I am passionate about renewing the festivals that are important to us so that we celebrate them in a way that is authentic to our unique family values and culture. I have noticed that there are many guides and articles about how Waldorf-inspired families celebrate Christian and/or Pagan festivals but very few about how others mindfully celebrate their family’s festivals and I want to change that.
It is my hope that this journal entry and many more to come will inspire others with similar belief systems to renew, recreate and celebrate this festival in their own way. I also believe it is vital that those who don’t share the same spiritual heritage acknowledge and witness the beauty and goodness in others’ traditions. There is so much to learn and enjoy about our diversity.
Today I share some answers from three mothers from the Whole Family Circle who celebrate Passover with their families each in their own unique way. Thank you to Clair, Chaya and Kjirsten for so generously taking the time to share these answers with us.
What is Passover?
Passover, or Pesach is a an eight day Jewish holiday that celebrates the Hebrew’s release from slavery. During Passover participants eat matzah, an unleavened bread in memory of what the Hebrews ate when they fled Egypt. Extended family gathers together for dinner and to practice many religious traditions that have been passed down from generation to generation. The most marked of these traditions is the first night’s seder: an elaborate traditional celebration involving special foods and songs and the retelling of the story of Moses, his journey from slavery to freedom and the strength and courage he demonstrated returning to Egypt to lead the Hebrews to freedom.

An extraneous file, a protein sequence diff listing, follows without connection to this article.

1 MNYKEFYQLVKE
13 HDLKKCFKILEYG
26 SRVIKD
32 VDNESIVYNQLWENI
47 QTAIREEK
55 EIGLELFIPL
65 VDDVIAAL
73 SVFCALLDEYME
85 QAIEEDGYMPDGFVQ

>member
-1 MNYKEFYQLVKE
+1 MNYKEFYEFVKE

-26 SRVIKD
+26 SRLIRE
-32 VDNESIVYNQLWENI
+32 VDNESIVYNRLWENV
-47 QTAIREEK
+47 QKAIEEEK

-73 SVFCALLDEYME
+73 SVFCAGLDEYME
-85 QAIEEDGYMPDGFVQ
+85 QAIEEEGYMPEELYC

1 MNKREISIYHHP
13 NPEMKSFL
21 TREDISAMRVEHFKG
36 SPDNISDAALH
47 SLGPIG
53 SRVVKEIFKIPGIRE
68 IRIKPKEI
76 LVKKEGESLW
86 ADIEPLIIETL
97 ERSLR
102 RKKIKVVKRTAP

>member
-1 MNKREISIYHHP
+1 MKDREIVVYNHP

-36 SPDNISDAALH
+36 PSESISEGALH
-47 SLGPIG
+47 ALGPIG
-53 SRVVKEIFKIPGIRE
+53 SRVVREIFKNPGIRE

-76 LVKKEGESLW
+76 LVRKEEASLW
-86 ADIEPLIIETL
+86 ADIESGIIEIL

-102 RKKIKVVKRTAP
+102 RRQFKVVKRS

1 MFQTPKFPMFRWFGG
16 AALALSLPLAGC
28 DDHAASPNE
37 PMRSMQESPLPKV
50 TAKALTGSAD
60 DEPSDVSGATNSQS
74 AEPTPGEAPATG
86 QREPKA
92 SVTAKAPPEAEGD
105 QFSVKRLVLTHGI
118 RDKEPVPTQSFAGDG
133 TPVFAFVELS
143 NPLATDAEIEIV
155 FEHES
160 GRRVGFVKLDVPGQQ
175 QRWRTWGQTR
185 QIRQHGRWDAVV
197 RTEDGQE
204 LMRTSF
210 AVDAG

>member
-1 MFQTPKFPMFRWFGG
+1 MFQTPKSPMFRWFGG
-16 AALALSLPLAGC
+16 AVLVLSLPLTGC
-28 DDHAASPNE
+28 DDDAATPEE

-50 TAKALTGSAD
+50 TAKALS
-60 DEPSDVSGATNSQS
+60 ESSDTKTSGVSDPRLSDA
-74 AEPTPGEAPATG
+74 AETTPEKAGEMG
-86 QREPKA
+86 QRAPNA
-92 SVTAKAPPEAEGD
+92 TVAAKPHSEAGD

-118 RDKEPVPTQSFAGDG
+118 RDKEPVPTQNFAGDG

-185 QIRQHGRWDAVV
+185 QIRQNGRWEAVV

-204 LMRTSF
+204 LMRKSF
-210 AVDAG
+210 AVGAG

Clair says, “As an atheist, I view it as a wonderful opportunity to have a large, complicated dinner with my family, and other multi-generational guests, tell stories and jokes and laugh”. Although she personally has no religious attachment to the festival she uses it to model to her children the importance of tradition and family.
What are the symbols, values and virtues associated with Passover?